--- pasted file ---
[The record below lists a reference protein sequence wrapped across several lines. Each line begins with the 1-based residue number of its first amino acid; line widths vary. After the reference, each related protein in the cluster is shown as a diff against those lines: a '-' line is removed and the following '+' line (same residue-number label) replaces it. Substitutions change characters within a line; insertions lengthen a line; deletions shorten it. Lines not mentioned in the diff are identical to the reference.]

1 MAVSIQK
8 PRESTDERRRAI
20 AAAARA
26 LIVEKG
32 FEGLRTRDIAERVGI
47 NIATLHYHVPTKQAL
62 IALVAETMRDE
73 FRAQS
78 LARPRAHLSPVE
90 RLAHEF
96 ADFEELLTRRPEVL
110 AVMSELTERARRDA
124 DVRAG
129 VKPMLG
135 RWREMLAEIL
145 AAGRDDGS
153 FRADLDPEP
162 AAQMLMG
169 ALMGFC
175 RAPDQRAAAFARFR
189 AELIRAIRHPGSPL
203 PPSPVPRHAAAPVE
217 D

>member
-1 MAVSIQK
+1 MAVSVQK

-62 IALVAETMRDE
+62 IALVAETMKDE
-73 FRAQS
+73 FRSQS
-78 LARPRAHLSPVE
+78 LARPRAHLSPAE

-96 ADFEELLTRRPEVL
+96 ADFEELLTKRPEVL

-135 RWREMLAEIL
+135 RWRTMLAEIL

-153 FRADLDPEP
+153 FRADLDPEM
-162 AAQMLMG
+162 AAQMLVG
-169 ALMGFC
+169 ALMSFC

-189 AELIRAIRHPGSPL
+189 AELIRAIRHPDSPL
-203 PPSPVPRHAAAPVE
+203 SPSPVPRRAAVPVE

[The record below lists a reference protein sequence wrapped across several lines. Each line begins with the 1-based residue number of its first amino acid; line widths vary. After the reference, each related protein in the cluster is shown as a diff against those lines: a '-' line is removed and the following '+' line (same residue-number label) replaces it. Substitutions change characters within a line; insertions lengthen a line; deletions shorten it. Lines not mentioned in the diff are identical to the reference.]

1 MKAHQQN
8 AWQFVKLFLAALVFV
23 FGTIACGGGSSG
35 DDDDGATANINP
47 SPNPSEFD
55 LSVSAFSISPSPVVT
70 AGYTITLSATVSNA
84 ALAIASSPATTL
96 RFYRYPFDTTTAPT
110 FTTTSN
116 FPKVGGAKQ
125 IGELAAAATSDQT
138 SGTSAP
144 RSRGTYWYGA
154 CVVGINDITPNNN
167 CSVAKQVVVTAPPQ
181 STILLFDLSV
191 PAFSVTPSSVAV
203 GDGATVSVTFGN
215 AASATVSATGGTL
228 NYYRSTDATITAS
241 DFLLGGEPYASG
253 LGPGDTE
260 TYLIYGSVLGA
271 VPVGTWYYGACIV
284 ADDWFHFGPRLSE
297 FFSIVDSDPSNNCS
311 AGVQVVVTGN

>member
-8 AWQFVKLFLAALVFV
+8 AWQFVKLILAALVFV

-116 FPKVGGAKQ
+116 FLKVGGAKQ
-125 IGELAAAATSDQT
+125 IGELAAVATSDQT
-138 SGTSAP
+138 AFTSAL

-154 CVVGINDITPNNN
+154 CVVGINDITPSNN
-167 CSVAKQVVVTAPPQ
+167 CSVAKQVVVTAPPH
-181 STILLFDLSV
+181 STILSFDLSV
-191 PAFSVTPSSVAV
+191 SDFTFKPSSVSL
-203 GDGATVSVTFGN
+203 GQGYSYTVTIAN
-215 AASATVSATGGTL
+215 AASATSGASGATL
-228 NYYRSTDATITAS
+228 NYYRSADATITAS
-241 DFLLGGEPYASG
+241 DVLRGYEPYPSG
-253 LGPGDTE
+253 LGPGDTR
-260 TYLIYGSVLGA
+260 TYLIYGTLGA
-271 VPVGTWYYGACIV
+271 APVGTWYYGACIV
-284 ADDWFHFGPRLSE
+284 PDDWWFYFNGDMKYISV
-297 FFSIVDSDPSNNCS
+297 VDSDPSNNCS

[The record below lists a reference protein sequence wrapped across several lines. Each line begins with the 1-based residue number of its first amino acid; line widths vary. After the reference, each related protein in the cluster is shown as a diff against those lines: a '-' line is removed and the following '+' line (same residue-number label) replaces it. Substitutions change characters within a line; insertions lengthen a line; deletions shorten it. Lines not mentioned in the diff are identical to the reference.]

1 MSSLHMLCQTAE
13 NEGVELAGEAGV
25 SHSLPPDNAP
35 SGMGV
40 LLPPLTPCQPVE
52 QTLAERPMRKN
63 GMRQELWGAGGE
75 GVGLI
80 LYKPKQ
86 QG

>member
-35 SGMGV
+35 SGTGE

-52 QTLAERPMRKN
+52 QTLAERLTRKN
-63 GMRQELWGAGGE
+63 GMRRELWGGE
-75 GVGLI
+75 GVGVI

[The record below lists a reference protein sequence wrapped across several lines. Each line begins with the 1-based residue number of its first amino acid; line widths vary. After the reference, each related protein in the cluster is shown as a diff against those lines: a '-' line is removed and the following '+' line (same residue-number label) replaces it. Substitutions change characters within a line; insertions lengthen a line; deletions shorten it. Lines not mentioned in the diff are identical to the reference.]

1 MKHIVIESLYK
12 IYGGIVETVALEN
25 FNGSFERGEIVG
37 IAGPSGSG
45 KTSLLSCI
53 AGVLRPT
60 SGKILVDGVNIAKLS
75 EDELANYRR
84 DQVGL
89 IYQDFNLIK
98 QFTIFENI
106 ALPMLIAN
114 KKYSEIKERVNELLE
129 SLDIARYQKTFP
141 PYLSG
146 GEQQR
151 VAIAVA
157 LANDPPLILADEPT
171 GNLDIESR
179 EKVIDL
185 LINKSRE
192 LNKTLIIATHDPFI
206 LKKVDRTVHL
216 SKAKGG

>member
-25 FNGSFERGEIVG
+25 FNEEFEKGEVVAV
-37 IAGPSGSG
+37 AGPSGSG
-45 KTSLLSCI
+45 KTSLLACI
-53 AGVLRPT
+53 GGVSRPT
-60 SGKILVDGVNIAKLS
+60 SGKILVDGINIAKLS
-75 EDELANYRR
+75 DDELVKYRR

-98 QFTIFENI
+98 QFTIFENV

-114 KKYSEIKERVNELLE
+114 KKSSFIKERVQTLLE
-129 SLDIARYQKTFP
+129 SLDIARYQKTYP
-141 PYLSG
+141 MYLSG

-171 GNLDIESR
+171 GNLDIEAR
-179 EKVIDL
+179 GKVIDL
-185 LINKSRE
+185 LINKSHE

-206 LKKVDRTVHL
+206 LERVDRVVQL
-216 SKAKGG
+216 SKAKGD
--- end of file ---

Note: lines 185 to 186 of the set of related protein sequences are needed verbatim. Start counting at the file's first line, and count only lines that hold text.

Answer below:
+206 LERVDRVVQL
-216 SKAKGG